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Susan's Top 10

Susan H., Dean of the Middle School
After more than 25 years at Burke, both as an English teacher and a parent of two alumni, Susan has taken the helm of Grades 6-8 this year. At this January's Open House, Susan shared her "top 10" with prospective families, illuminating just what makes Burke's Middle School program special and joyful.
10. The encouragement for and ways students embrace trying new things. I am a huge fan of our inclusive sports and arts programs, and every year there are Burke middle and high school students who try a new sport, such as cross country, or who have never done anything in the theater, and they choose to participate in the middle school play as actors or set designers or learn how to do the lighting. I will also say, having been in the building with students this strange year, I’m reminded of how resourceful and resilient young people are, and have enjoyed the socially distant games they’ve invented to play during breaks and at lunchtime. That day that it snowed in December a group of 6th graders who were having lunch in the Commons area, which has a huge wall of windows, used their iPads to set up fireplaces.

9. The culture of academic challenge with support.
Our assignments ask students to think deeply and creatively, and to learn many new skills. But teachers break assignments into small chunks, and give a lot of individual feedback, so that the work is manageable and fun, not overwhelming.


8. How well we all know one another.
We enjoy one another’s company. Students know who to go to to ask for help studying for a quiz, or for a laugh, or where there’s a dog to say hi to. 


7. That students are at the center of their school experience
. We help them build the skills to ask good questions, to seek support, and to create what they need, academic or otherwise. For example, a new 6th grader decided he would like for there to be a Lego club, and we made sure he knew how to get that started. He asked me to be the faculty advisor, and we ordered materials. And then, because this is Burke, a number of seniors joined the club, because they thought it would be a nice way to relax during a stressful year.


6. The role of music at Burke. Every student is involved in this program at some point. They sing, they play instruments, they work together, and they entertain us in assembly. There’s nothing quite like the boost a fun bit of live music can give in the middle of the day.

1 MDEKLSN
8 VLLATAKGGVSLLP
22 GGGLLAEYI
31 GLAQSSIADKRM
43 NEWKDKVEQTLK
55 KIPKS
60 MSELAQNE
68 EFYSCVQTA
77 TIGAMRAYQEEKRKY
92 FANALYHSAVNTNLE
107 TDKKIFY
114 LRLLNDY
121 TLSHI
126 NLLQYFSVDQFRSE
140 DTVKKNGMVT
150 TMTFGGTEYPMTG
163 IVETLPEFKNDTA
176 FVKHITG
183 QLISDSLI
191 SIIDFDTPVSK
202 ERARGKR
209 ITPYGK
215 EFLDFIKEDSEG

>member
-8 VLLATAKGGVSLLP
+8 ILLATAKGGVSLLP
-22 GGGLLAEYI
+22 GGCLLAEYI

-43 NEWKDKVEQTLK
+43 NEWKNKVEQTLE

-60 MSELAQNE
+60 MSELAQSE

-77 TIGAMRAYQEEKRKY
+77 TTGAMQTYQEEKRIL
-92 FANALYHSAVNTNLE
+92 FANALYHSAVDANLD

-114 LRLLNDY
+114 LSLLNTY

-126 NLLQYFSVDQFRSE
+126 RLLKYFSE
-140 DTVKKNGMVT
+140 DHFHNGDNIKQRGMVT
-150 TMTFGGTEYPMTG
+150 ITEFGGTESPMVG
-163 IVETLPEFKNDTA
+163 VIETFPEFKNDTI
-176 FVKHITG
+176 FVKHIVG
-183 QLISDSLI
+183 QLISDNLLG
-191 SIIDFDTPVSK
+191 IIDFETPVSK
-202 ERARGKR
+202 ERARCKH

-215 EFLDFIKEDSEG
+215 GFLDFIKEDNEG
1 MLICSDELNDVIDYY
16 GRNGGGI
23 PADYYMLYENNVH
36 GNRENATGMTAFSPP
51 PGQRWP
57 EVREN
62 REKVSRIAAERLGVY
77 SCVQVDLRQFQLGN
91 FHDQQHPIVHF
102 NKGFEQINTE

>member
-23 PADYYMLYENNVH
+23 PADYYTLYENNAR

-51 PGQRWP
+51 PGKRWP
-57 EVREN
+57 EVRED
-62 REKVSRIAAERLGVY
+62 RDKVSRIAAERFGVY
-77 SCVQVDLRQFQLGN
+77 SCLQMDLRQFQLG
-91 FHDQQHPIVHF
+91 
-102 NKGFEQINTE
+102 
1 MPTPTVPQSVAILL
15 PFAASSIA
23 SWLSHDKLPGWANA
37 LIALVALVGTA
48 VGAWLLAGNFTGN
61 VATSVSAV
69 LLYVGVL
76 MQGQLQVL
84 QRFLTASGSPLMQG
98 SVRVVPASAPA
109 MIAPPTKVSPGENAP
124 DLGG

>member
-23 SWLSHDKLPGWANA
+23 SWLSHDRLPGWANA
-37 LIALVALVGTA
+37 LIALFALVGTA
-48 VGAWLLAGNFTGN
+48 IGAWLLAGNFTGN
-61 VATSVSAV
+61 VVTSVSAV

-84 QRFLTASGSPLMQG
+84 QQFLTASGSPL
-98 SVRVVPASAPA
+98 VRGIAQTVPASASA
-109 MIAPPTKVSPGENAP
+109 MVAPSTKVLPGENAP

5. Our flexibility. Because we’re small, we can respond to students’ interests. For example, if there’s a new exhibit at the Museum of Native American History, we can quickly arrange a field trip. Or if there’s a current event that students want to learn more about, we can shift what we’re doing in class to make sure we address their curiosity.

4. Our visual art program. I love that the halls are full of extraordinary work done by 6-12th graders. Burke is full of photographs, drawings, sculpture, paintings, ceramics, and art made from books and other found materials.


3. How comfortable the kids are being themselves here. I think about a student who wore Harry Potter glasses for the first three years she was at Burke (they were clear- she didn’t need glasses), and students who’ve shared their skills and outside-of-school interests with the community- such as the yo-yo master, and the Irish dancer, who both performed in assembly.


2. The creativity of the lessons. One example is the interdisciplinary tiny house project, for which students designed and furnished a tiny house within a certain budget. It included a field trip to Ikea to measure and price furniture, and students used various materials, including the 3-D printer, to build the houses. The current 7th grade science activity is space farming. 


1. The students who are Burke. They’re an interesting, diverse, curious, funny, lively bunch, who I enjoy every day. I particularly love seeing the students - and it’s a lot who do this- who come back to visit after they’ve graduated and share what they’re up to in their college and adult lives. They’re scientists, soccer players, fashion designers, foreign service officers, and educators.
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Co-ed, progressive, college prep school in Washington, DC featuring a challenging curriculum in an inclusive environment for grades 6-12.